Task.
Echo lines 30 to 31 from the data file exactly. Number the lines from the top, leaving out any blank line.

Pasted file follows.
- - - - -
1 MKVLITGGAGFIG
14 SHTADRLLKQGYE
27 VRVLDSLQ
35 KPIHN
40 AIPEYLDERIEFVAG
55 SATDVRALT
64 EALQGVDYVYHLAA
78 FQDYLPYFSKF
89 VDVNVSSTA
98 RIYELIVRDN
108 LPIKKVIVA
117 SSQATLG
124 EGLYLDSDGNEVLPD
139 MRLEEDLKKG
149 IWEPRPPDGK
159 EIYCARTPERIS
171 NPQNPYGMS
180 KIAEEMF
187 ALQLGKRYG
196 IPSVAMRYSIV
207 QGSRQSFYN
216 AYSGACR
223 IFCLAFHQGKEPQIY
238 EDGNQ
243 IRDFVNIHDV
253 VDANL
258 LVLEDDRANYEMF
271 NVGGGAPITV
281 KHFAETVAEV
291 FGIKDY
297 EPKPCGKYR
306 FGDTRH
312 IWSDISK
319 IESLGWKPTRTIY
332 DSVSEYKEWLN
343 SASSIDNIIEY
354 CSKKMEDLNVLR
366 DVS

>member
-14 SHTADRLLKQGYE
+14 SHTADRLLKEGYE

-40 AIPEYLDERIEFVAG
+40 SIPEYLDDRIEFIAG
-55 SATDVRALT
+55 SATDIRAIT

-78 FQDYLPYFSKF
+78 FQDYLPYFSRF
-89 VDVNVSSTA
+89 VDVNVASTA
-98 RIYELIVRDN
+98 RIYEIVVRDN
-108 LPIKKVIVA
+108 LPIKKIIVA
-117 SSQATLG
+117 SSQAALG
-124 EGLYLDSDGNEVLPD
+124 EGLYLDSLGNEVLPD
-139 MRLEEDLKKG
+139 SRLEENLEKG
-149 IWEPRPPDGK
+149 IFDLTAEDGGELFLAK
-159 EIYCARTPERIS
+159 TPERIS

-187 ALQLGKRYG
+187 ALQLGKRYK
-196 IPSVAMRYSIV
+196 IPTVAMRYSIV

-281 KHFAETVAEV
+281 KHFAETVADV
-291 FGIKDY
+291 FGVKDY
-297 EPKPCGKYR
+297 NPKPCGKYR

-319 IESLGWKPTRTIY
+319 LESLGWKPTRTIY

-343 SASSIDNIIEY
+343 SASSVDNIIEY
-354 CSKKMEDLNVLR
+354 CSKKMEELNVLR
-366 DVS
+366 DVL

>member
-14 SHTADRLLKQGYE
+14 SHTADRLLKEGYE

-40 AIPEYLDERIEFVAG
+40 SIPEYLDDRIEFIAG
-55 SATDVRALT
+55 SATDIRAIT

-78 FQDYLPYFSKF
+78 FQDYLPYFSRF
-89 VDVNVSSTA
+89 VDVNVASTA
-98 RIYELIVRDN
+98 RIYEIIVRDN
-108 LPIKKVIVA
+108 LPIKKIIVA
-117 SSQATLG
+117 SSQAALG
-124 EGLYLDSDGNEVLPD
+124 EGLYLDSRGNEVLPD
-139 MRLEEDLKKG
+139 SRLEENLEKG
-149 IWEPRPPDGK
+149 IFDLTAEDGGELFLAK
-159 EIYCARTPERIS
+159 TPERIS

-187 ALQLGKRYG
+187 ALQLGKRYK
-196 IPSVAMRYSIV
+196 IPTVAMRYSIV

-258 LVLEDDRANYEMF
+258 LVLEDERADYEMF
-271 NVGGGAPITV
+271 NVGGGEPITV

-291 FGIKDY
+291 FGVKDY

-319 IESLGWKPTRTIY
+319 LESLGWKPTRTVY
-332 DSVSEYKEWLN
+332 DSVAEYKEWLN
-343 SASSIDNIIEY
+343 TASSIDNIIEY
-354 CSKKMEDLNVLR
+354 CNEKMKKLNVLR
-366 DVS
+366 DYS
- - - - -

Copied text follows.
291 FGIKDY
297 EPKPCGKYR